Breaking news: Europe’s leaders are squabbling. Again.
Three years into a debt crisis fraught with politicking, discord among leaders should hardly be noteworthy. But this time, they’ve truly outdone themselves: They’re arguing over whether Spain should request a full bailout.
Never mind that, as a sovereign nation, Spain and Spain alone should decide what it does or doesn’t ask for. If it asks for help, it shouldn’t be because Italy and France told it to. If it chooses to go it alone, it shouldn’t be at Germany’s behest.
Then again, considering many EU officials don’t quite seem to grasp the concept of national sovereignty, perhaps I shouldn’t be surprised by this latest flare-up.
Also unsurprising: Officials and observers alike seem not to grasp that markets, not political will, will ultimately determine whether Spain needs a bailout. And at the moment, considering Spanish yields have fallen by more than 1.5 percentage points since June, it’s entirely possible Spain might not need a full sovereign rescue. Borrowing costs just might remain affordable enough for Spain to muddle though.
Now, common wisdom says investors merely priced in the eventual bailout, and if Spain doesn’t request one, yields will rise again. No doubt some investors do expect Spain to secure a credit line from the ESM, which would enable the ECB to buy Spanish debt on the secondary market—essentially a free put option for bond holders. But lower yields could also reflect prospects for a healthier, more competitive Spain.
For example, markets could see that Spain has ample resources to bail out its highly indebted regional governments—like the Regional Liquidity Fund (RLF), which goes live this week. So far, it contains €6 billion repurposed from the national lottery, €4 billion from Spain’s Treasury, and €3 billion raised from a private debt sale—a sale that was oversubscribed by Spanish banks. A €5 billion offering is scheduled for October, which would bring the fund’s total to €18 billion. The government expects this to suffice, which seems plausible. As I write, Catalonia and Valencia—the two most indebted regions—have spoken for about €9.5 billion, tiny Murcia is seeking $300 million and Castilla-La Mancha needs €800 million. Andalucia, with the third-highest debt load, is considering requesting €4.9 billion. Should regions need more than the remaining €3 billion, it seems feasible for the RLF to raise further funds through private placements. Or, Spain could turn back to the Instituto de Credito Official (ICO), which handled all regional aid requests before the RLF was formed. The ICO has a banking license, allowing it to secure financing from the ECB—which is still providing cheap liquidity with easy collateral requirements for any eurozone bank in need. Between the RLF and ICO, it’s tough to imagine Spain needing to ask the ESM for additional regional funds.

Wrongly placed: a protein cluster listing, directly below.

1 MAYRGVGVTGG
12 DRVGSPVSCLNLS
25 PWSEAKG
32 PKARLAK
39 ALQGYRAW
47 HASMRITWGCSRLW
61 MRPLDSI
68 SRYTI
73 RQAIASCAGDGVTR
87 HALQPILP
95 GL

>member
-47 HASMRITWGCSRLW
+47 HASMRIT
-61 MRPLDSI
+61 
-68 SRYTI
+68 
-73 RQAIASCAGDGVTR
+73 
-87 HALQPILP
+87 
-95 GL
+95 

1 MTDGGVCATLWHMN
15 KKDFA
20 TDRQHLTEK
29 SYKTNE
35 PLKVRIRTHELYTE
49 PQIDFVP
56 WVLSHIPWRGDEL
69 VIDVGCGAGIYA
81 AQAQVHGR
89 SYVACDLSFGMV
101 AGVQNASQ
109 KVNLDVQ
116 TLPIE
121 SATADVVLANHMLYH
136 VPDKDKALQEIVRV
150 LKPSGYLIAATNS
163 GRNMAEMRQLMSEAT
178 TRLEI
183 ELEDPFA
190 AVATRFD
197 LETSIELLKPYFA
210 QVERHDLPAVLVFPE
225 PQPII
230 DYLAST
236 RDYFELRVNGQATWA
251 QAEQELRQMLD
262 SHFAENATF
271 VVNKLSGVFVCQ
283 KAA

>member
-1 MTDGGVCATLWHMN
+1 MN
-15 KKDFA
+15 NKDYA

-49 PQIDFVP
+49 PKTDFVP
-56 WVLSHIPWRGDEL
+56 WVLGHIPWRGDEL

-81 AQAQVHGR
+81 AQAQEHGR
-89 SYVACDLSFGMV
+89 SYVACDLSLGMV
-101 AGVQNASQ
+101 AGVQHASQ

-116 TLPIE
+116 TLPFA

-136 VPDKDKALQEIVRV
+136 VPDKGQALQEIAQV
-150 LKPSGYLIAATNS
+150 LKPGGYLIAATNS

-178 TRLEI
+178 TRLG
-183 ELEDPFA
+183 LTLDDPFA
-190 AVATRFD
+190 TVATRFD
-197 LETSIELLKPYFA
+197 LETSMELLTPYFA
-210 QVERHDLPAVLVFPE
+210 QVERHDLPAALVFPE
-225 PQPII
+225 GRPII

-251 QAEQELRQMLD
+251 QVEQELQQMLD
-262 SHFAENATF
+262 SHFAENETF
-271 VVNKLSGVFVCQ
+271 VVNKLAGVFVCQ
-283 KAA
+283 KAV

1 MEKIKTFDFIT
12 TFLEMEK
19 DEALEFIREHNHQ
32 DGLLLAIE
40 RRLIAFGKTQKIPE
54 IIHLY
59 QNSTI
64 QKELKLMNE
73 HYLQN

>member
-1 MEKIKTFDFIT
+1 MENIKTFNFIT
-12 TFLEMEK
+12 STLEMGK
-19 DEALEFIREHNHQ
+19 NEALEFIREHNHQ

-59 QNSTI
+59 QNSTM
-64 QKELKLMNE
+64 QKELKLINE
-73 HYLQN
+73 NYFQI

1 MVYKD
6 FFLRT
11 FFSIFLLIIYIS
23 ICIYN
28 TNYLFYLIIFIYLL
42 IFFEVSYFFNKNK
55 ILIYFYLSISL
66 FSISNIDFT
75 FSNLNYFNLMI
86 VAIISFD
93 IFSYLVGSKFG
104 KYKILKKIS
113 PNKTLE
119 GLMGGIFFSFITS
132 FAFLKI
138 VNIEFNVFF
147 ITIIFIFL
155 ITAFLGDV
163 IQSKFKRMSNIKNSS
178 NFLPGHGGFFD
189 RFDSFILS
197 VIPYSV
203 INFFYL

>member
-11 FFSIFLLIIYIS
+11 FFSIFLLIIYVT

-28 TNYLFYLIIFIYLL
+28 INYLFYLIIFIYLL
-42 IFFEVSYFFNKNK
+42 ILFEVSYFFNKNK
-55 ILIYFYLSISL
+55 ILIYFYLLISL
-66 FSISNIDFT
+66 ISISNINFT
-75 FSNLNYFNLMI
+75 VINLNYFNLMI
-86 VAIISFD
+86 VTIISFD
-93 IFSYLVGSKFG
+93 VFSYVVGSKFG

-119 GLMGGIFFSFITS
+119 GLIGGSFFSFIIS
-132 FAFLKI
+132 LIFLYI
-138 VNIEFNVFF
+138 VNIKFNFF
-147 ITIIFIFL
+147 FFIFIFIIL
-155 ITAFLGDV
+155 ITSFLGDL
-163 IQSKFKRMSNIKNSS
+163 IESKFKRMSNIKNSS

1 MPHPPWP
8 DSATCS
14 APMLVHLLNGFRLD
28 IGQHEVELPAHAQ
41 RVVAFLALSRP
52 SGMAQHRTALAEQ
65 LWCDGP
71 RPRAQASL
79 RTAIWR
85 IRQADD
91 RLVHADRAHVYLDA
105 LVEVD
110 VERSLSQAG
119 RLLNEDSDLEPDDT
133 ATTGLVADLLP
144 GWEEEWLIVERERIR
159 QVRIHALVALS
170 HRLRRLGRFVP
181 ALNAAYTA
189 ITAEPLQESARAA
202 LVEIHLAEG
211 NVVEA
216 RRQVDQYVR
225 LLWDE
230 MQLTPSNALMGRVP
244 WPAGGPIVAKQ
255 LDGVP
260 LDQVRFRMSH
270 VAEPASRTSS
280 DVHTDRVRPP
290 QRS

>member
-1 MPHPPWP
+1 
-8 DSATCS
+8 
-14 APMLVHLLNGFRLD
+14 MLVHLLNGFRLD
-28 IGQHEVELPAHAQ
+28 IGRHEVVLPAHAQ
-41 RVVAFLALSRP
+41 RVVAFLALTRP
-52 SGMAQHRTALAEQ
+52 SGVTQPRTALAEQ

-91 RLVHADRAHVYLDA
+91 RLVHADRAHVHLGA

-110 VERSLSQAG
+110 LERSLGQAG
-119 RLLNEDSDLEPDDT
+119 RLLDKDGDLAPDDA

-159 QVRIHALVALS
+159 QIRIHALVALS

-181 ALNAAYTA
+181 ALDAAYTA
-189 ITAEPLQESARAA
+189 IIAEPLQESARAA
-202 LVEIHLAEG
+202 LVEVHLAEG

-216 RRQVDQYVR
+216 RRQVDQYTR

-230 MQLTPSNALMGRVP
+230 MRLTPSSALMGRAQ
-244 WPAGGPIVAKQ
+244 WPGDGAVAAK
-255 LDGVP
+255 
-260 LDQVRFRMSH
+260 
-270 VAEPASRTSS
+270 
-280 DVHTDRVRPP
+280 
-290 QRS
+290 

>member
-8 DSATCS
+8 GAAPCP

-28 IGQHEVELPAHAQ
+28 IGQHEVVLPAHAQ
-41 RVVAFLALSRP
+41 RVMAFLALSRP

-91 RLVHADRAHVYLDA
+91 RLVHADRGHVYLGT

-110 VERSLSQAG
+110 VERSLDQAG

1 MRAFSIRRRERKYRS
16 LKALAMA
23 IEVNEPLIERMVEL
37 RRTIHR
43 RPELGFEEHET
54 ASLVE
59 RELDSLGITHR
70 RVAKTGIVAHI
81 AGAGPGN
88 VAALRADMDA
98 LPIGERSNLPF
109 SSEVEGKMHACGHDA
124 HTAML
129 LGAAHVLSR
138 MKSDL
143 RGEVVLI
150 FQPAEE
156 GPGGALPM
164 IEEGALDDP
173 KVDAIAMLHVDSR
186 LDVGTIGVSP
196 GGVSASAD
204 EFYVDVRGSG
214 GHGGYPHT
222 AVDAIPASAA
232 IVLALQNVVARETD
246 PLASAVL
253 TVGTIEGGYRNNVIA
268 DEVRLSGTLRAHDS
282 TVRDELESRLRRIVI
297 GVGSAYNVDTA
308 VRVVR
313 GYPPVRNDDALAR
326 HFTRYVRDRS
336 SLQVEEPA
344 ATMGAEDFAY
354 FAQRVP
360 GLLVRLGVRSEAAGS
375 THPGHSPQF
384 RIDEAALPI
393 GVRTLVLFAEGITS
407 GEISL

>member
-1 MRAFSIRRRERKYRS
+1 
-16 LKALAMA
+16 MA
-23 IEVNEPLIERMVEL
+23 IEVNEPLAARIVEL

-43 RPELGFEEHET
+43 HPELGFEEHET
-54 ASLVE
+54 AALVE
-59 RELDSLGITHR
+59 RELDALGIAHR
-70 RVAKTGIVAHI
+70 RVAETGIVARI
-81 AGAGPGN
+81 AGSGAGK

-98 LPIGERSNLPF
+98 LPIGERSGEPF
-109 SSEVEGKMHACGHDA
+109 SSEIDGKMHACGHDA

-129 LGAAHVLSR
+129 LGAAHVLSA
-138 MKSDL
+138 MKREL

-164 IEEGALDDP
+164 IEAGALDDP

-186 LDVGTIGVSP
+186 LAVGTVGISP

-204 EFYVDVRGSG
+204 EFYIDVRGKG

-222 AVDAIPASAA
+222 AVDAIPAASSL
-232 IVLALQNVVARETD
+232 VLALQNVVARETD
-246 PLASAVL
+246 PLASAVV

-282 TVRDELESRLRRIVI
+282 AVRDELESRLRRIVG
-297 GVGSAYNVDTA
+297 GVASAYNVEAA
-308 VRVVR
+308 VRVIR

Markets also no doubt understand Spain has already found a way to address its embattled banking sector. All too often, I see articles suggesting Spain’s banking troubles will force the nation to secure a full bailout—they forget, it seems, the sector’s already been bailed out! Eurozone leaders approved a €100 billion provisional line of credit for Spain’s Fund for Orderly Bank Restructuring. They just haven’t actually paid anything out yet, as they were waiting for stress test results to determine exactly how money the banks will need. Those results, released Friday, showed banks had a total capital shortfall of €57.3 billion, and Spanish Deputy Economy Minister said Spain may request around €40 billion from the EFSF/ESM credit line, leaving plenty extra for any unanticipated needs. As these banks sort out their balance sheets and the recently passed financial sector reforms take effect, investor confidence in Spain’s banking system should start to return, perhaps mitigating the risk of a broader contagion.
Finally, markets see that, despite mounting civil unrest, Rajoy’s dedication to economic reform remains steadfast. It would be all too easy to abandon a politically unpopular reform agenda when thousands are marching against it in the streets—after all, as a politician, he’s no doubt eyeing a future re-election campaign. But Rajoy is pushing forward with a new round of pension overhauls, labor market reforms and private-sector deregulation. Over time, these and the many other initiatives he’s passed since taking office should help Spain’s economy become more competitive—ultimately solving the problem at the heart of Spain’s issues. Over time, a more competitive Spain will be a faster-growing Spain—and faster growth brings higher state revenues and a lower debt-to-GDP ratio. And a Spain with higher tax revenues and an easier debt burden probably finds it pretty darned easy to meet its debt obligations down the road—a possible eventuality markets likely see.
That doesn’t mean Spain’s path is clear—several hurdles remain, and there’s always the risk of something unforeseen stalling the progress made thus far. But as long as markets continue rewarding Spain’s progress with more affordable (albeit still volatile) borrowing costs, in my view, there’s no need for Spain to seek extra help. If risks increase, investors demand a higher premium and Spain can’t get affordable financing on capital markets, then we’ll talk. But for now, let’s take it easy on Spain and not force it to do something markets aren’t demanding.